When a big change happens in our lives, it takes some time for us to get used to whatever the “new normal” might be. A newly married man adjusts to the new normal of being a husband. When a woman gives birth to her first child, she gets used to being a mother. Marriages and divorces, births and deaths, graduations and relocations: these are all major moments in our lives when we leave behind the old and, day by day, week by week, settle in to our new situation.

Notice: in all these new normals, we adjust our present circumstances based on a past event. Today we get used to what happened yesterday.

Things are a little different for followers of Jesus.
Today we get used to what happened tomorrow.
Let me explain.


Although we’re still buying new calendars every year, moving from 2018 to 2019 to 2020 and so forth, the last calendar of the last year of the world has already been printed and all its little squares X-ed out.

The last hour of the last day of the last year has already happened—a long time ago.

When God entered our world as a human being, died and rose again, he brought the first day of creation and the last day of creation with him. Jesus holds everything from Genesis 1 to Revelation 22 in his hands.

We confess that he’s the Alpha and the Omega, the beginning and the end, but what does that mean? It means he’s everything from start to finish: all history, all God’s doings, all God’s saving, all God’s resurrection. Jesus is God’s timetable in the flesh.

Although, in our time, he was crucified around 30 AD, in God’s time he is “the Lamb slain from the foundation of the world,” (Rev. 13:8). Although, in our time, our bodies will be resurrected on the last day, in God’s time he has already “made us alive together with Christ…and raised us up with him, and seated us with him in the heavenly places” (Eph 2:5-6).

In God’s eyes, the last day has already happened in Jesus. We’ve already been made alive in Jesus, raised with him, and seated with him at the Father’s right hand.


Our lives as Christians, therefore, are a constant adjustment to what happened tomorrow. The resurrection is our new normal. We don’t see it or feel it; we believe it. And that faith in what happened tomorrow is what gets us through today.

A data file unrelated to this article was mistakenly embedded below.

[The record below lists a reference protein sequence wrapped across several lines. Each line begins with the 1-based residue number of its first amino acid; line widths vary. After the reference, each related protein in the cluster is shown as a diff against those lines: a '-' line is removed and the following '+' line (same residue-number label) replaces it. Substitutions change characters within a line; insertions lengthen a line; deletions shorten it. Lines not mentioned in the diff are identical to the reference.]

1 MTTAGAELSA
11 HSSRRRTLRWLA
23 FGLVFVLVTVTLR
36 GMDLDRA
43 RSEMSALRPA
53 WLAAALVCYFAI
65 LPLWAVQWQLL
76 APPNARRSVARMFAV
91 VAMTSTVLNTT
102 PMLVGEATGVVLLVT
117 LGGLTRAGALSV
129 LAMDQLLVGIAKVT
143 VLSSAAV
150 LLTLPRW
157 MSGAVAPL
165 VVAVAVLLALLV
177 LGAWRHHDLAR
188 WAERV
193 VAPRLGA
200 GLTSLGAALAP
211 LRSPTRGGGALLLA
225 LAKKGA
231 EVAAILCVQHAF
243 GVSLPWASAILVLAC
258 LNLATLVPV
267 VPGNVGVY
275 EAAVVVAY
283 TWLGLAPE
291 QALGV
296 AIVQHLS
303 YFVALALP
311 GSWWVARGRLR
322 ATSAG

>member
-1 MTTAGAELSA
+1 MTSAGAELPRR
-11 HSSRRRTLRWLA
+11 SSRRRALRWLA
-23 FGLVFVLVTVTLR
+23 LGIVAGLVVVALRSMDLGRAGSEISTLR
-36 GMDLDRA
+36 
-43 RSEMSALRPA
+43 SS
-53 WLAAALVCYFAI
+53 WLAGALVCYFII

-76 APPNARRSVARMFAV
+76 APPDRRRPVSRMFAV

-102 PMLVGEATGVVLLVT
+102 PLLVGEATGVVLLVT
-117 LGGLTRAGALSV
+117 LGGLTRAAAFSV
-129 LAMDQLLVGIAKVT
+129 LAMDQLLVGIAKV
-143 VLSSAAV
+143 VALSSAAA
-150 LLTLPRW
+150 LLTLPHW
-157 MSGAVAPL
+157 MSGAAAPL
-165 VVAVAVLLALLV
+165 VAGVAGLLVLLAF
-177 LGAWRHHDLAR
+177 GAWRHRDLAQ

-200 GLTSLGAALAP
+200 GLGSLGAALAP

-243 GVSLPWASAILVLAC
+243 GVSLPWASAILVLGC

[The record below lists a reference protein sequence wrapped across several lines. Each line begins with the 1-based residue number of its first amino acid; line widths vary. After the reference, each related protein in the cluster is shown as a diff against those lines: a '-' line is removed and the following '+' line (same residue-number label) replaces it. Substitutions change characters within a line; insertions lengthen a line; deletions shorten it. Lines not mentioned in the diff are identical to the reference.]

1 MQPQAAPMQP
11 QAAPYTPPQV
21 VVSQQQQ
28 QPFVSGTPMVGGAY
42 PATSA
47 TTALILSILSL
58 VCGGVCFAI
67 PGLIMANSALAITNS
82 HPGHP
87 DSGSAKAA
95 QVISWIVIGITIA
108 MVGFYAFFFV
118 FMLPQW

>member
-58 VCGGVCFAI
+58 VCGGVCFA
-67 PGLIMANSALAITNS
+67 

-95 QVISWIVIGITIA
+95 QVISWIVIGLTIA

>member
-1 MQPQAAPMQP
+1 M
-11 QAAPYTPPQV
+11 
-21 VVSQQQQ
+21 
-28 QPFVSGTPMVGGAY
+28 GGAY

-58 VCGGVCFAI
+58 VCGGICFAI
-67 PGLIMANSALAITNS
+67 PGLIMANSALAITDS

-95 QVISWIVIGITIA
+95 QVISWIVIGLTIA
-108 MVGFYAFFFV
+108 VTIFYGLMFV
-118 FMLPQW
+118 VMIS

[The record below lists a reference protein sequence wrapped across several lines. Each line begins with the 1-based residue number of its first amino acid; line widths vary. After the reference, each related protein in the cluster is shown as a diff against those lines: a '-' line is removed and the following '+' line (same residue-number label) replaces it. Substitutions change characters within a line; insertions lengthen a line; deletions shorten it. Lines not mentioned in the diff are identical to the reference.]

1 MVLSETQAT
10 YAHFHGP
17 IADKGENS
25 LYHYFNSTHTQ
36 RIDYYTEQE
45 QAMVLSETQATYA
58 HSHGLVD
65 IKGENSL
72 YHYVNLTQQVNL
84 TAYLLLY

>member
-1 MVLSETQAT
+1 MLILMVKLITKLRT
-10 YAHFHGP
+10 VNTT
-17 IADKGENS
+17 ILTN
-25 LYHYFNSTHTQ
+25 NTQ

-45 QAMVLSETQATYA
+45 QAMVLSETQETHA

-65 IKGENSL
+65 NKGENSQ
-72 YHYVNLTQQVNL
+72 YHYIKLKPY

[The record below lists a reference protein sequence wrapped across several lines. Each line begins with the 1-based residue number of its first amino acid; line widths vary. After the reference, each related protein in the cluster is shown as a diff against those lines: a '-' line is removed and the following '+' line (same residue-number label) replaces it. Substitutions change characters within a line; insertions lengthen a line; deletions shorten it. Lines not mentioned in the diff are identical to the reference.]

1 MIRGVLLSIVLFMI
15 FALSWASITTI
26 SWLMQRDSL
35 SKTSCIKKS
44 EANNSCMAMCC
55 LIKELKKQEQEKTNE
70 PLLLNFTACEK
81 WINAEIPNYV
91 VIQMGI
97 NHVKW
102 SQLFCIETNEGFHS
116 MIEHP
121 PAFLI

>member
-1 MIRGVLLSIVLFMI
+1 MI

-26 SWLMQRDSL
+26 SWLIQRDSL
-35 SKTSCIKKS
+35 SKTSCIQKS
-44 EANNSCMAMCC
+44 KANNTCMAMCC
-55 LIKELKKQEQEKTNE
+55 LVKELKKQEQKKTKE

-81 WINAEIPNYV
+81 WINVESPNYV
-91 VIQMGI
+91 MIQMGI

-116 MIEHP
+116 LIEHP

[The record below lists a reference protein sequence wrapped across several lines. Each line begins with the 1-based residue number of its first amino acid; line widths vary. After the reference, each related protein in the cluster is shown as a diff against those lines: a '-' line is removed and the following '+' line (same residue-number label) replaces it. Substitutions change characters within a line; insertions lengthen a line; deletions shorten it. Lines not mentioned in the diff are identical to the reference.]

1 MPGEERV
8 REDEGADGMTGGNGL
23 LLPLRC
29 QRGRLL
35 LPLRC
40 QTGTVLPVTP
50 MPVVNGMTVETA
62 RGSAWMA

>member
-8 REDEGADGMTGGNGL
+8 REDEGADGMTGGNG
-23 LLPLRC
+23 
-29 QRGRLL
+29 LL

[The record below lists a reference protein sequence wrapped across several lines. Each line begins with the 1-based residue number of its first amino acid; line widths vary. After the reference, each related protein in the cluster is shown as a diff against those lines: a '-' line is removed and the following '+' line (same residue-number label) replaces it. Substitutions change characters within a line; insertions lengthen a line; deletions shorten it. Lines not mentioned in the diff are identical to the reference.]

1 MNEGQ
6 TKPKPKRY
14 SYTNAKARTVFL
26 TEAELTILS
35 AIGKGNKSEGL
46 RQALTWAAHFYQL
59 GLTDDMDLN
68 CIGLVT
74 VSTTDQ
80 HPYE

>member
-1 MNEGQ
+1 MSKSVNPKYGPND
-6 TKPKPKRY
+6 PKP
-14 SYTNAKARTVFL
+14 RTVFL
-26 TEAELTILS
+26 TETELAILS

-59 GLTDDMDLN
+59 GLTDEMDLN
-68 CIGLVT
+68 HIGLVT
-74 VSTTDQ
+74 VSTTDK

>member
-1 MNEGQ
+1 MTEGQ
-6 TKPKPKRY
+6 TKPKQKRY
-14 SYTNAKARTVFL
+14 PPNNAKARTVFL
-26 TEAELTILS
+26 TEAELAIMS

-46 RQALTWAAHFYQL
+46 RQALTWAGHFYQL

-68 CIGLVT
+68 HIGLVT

For instance, my mom’s sister, Marilyn, has been battling esophagus cancer off and on for several years now. What gets her through the chemo, the pain, the weakness, and the fear, is what happened tomorrow. She has already died with Christ, been raised with Christ, and seated with him in the heavenly places. The tomorrow in Jesus, which has already happened, infuses her today of suffering with hope, comfort, and peace.

The whole of the Christian life is getting used to sitting at God’s right hand in Jesus.

When we are sick, when our children are suffering, when our lives seem to be on a downward spiral, and even when things are going just fine, what keeps us going? What fills our todays with strength and hope? What happened tomorrow. The creating, saving, and raising that the Father did for us in Jesus.

Our life in the resurrected and reigning Son of God is our new normal.
The whole of the Christian life is getting used to sitting at God’s right hand in Jesus.

One day it will get easier because we’ll see it with our own eyes, experience it with our own bodies, but for now we live by faith—which, by definition, is “the assurance of things hoped for, the conviction of things not seen” (Heb 11:1). Not seen, not felt, but very much real and true.

Getting used to what happened tomorrow is what all the todays of the Christian life are about.

Until then, our new normal as followers of Jesus is adjusting to our life in him. From the beginning of the world, he has atoned for our sins. And from the end of the world, he has resurrected us. It’s all present in him. And we are in him.

Getting used to what happened tomorrow is what all the todays of the Christian life are about.